Vitamin D is best known for its role in bone strength and immunity, but it also appears to have a direct impact on your gut bacteria. One study in particular sheds light on this and shows that vitamin D can help heal your gut and improve digestive symptoms, such as bloating and abdominal pain.
The study showed that vitamin D supplementation significantly changed the composition of the gut microbiota, primarily by decreasing the relative abundance of Firmicutes and increasing Bacteroidetes.
L-glutamine is a nonessential amino acid, meaning your body can produce it and doesn’t need to get it from food. It’s an important fuel source for intestinal and immune cells, and research suggests it can help prevent and treat leaky gut.
Glutamine may boost the production of tight junction proteins, which protect the intestinal walls from permeability. One study found that when glutamine was combined with a low FODMAP diet for irritable bowel syndrome, it helped reduce bloating and diarrhoea in 88% of patients.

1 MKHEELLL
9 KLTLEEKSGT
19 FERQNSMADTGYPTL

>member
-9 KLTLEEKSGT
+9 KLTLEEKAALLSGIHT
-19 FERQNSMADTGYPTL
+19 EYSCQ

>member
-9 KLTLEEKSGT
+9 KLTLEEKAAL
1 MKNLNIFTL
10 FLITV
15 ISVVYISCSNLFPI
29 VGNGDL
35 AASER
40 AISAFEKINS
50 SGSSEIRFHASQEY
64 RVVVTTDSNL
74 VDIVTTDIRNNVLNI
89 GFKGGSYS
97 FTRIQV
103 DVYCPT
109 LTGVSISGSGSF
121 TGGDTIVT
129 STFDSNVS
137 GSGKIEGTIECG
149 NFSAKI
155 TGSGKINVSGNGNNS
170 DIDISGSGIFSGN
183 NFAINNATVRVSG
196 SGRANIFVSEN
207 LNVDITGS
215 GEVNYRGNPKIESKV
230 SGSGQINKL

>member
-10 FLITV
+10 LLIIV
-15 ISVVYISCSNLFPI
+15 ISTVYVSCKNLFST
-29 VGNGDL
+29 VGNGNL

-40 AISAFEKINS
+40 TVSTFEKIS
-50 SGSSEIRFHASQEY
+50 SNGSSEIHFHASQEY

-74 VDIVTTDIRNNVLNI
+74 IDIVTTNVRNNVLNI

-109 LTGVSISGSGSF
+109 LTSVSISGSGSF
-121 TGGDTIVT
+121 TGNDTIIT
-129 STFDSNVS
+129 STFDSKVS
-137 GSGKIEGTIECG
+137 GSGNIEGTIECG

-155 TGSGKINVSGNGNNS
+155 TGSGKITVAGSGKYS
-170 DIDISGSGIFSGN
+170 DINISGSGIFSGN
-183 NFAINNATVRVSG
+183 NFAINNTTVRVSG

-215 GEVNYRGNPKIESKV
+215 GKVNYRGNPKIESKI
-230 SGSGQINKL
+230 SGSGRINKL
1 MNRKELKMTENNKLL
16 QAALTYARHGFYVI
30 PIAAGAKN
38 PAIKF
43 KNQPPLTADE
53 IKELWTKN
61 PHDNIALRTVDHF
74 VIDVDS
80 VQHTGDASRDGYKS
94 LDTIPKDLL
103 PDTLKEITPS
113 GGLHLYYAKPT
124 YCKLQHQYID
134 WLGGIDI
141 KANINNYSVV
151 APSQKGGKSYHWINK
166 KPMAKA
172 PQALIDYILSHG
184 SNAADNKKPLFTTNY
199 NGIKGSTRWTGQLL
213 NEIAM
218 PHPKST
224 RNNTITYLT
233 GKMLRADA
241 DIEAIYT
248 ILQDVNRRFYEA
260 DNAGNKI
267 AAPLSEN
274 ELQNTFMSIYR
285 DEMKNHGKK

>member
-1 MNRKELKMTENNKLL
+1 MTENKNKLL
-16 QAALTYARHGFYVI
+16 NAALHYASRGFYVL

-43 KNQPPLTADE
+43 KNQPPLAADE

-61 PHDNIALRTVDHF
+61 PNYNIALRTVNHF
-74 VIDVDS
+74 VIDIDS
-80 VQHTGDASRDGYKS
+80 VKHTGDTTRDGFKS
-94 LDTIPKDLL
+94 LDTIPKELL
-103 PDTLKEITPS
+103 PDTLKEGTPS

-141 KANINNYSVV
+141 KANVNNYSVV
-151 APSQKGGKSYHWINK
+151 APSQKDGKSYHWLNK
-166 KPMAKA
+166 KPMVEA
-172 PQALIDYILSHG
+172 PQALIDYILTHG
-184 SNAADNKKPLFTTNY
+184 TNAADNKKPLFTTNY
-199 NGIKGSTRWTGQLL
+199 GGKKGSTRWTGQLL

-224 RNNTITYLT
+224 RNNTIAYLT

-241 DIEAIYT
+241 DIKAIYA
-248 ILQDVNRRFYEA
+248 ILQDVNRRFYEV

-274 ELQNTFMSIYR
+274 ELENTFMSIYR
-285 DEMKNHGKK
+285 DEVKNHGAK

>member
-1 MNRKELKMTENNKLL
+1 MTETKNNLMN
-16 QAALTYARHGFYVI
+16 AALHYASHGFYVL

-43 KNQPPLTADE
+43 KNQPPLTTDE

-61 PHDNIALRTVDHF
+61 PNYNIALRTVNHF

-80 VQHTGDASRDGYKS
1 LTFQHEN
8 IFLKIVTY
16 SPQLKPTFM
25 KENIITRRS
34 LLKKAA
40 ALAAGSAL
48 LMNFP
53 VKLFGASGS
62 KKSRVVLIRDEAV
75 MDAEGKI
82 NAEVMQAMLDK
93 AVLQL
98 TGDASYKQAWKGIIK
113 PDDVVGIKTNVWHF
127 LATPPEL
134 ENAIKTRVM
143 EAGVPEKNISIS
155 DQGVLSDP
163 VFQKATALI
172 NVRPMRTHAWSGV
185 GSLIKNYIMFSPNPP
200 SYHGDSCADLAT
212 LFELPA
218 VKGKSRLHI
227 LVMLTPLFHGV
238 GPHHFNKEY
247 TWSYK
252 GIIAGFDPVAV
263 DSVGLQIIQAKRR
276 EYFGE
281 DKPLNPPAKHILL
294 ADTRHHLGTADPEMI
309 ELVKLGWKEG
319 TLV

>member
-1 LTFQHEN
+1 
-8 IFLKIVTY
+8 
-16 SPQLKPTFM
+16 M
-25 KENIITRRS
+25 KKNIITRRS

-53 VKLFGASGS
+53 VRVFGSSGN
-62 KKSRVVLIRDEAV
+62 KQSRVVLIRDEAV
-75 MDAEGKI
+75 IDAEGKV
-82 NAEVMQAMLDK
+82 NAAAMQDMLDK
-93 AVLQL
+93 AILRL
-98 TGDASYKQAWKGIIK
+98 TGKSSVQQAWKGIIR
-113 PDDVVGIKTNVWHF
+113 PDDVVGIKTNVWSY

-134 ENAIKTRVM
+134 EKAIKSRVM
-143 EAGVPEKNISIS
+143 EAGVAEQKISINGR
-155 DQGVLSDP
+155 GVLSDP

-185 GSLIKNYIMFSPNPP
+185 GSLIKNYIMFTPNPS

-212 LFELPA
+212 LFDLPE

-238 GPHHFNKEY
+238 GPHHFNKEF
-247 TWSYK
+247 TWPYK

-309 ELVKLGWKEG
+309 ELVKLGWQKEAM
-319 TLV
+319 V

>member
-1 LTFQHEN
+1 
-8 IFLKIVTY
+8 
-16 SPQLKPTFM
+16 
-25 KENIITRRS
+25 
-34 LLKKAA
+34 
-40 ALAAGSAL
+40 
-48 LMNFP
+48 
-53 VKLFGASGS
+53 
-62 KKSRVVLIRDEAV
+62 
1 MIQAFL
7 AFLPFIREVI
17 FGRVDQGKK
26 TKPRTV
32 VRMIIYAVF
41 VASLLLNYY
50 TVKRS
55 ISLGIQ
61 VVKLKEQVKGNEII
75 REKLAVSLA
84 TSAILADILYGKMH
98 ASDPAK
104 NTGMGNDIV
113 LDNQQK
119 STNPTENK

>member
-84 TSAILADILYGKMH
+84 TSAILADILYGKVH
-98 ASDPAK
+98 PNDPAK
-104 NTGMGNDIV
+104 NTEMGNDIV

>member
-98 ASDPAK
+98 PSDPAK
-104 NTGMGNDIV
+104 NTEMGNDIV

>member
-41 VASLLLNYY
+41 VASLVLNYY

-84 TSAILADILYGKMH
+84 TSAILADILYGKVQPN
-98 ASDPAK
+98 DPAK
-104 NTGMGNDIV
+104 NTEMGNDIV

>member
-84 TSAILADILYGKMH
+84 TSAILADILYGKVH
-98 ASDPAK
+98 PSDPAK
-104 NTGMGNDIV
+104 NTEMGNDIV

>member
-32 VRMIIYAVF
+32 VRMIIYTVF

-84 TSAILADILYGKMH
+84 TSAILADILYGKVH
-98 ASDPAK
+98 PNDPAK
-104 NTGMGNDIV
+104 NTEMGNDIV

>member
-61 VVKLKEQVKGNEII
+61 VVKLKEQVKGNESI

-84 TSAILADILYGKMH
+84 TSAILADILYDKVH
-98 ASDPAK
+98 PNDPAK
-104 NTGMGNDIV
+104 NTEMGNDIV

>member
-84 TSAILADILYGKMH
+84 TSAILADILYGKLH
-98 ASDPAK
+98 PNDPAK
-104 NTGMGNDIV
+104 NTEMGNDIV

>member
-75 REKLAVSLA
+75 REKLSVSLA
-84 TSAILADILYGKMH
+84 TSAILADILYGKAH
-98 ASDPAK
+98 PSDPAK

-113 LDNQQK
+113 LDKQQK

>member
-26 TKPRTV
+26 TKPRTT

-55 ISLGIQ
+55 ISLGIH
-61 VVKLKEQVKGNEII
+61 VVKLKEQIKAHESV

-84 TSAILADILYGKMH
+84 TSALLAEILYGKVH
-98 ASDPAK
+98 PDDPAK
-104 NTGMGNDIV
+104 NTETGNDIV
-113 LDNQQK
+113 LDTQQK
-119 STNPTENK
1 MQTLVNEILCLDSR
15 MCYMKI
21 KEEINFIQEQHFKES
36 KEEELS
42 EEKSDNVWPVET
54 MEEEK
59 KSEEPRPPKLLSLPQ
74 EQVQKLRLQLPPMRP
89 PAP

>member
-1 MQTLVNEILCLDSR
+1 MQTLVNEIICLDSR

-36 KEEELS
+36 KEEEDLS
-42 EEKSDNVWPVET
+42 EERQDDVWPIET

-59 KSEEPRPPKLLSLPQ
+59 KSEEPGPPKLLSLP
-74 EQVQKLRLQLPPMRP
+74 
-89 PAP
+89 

The bacteria that live in your gut — called your microbiome — are the foundation for a healthy digestive tract. But when you get a stomach virus, have diarrhea or take antibiotics, the bacteria can become unbalanced, leaving pathogenic or bad bacteria to outnumber the good ones. Probiotics can help replenish the gut flora and may also improve immune function.
Prebiotics are food for the bacteria in your gut, and they help keep them healthy. They can be eaten in a variety of foods or taken as a supplement. Probiotics introduce new strains of good bacteria, while prebiotics nourish the existing microbes and support their growth. Prebiotics can also enhance immune system function, reduce inflammation and prevent gastrointestinal issues like constipation.
The best prebiotics are soluble fibers called inulin and fructooligosaccharides (FOS). Inulin-rich foods include chicory root, Jerusalem artichokes, onions and garlic. Foods high in FOS include bananas, asparagus and wheat bran.